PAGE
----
Special Topics: Exercise and Pregnancy

Updated: Mar 2

Where my pregnant ladies at?

What an insane time of life. Your body goes through so many huge changes during pregnancy. From nearly a 50% increase in your blood volume to fitting a whole human inside you. There is so much to learn during this time and it seems like just when you get used to it, there’s a new change, a new sensation, a new pain and you are left constantly learning and adapting to things that are out of your control.


And then there are all the suggestions from, well, everyone! Don’t eat lunch meat, only drink about a fist full of coffee, don’t exercise, or exercise but don’t do too much. There is so much information out there on the Do’s and Don’ts of pregnancy. Although you know probably not all the information is sound, all you want is for that little thing inside you to thrive.


I feel like a lot of new moms get stuck in inaction, especially when it comes to exercise, because there’s so much misinformation about the safety and effects of exercise on pregnancy. Today I want to clear up some misconceptions about exercise and pregnancy.


Exercise and Pregnancy

First of all you should exercise and stay active during pregnancy. Now, this is not the time to take up Crossfit if you’ve never exercised in your life but maintaining your current level of training or beginning a moderate level exercise program is extremely important. Did you know that less than 15% of pregnant women get the suggested amount of exercise?!


Research suggests pregnant women should get 150 minutes of moderate exercise per week. Exercise is considered moderate when heart rate ranges between 125-146bpm for women under the age of 29 and 121-141bpm for women over the age of 30. They also suggest combining aerobic and resistance training exercises for best outcomes. There are SO many benefits to moderate level exercise while you’re pregnant. Let me fill you in on a couple.


Benefits of Exercise During Pregnancy

  • Fewer newborn complications

  • Decreased risk of preeclampsia

  • Decreased risk of gestational hypertension

  • Decreased risk of gestational diabetes

  • Decreased risk of cesarean section

  • Decreased risk of urinary incontinence

  • Improved blood glucose

  • Decreased back pain


Misconceptions of Exercising While Pregnant.

Physical activity during pregnancy is not associated with miscarriage, stillbirth, neonatal death, preterm birth, low birth weight, birth defects, decreased uterine artery blood flow or preterm rupture of membranes. It is safe and holds huge benefits! There are some rare cases where you shouldn’t exercise during pregnancy so always check with your doctor before you start an exercise program.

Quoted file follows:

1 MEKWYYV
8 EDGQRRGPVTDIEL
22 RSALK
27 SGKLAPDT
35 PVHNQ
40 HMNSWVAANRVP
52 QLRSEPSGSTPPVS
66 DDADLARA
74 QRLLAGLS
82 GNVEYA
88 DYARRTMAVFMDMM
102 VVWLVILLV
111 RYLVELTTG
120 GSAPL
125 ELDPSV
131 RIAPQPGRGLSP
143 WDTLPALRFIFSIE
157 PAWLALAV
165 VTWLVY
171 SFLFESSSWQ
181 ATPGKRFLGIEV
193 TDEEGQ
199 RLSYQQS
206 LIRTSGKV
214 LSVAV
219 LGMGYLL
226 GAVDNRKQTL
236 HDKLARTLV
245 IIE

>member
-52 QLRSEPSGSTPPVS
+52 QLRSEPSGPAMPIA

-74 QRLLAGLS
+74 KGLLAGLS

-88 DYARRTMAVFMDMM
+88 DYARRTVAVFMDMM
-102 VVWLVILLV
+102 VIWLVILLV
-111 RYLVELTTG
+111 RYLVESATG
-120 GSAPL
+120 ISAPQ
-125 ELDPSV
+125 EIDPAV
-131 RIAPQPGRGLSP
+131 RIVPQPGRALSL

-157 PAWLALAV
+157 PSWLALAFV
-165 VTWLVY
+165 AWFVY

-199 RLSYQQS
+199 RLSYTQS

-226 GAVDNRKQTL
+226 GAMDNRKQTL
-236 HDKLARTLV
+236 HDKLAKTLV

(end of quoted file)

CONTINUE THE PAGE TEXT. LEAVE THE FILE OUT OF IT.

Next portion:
Now that we’ve got that out of the way,


Let’s touch on core strengthening.


Not only have researchers found that strengthening your core during pregnancy decreases back pain but it also helps decrease the risk of abdominal separation during the later stages of pregnancy and results in easier delivery. I’m not talking just doing a couple kegels or pelvic tilts here. It’s ok to train your core like you actually want it to get stronger. With that being said you should make some modifications here as you progress through your pregnancy and you do need to watch for some of the warning signs that you are doing too much. If you need some ideas on how to train your core, let us know. We’d be happy to help.


Exercise Modifications

During the second trimester you shouldn’t lay flat on your back while performing core exercises and during the third trimester horizontal planking and quadruped exercises might not be your best choices due to the increased pull of gravity.


Warning Signs During Exercise

If you are performing exercises and notice “coning or doming” of your stomach during the exercise this just means your muscles are not strong enough to perform that activity and you need to modify. Your core has to work against a lot of changes during pregnancy and it’s vital to keep it strong, especially for women who already train at high levels or with heavy weights.



What about higher level athletes? Is it safe for competitive athletes to continue to train at such high levels while pregnant? The answer is mostly yes! If you already exercise at a high level, then it is safe for you to continue to train at high intensities. Research has shown that the fetus tolerates “vigorous” levels of exercise well in highly trained women. So go ahead with your bad self! Obviously as pregnancy progresses you may not be able to tolerate as much and your personal definition of “vigorous” might change, but it’s ok to work up to high levels of fatigue and to continue to challenge your body.


What about you?

Are you pregnant but unsure of what your limits should be when it comes to exercise? It can be scary because, like I said earlier, all you want is for that little baby to thrive and it feels like so much is out of your control. Take comfort in knowing that exercise is going to have huge benefits for you and your baby. It is one thing that you can continue to have control over and you don’t have to fear any negative impacts on your baby. If you would like someone to come beside you and coach you through this time, hit me up. I’d love to partner with you during this crazy time in your life and keep you and your baby active and safe.

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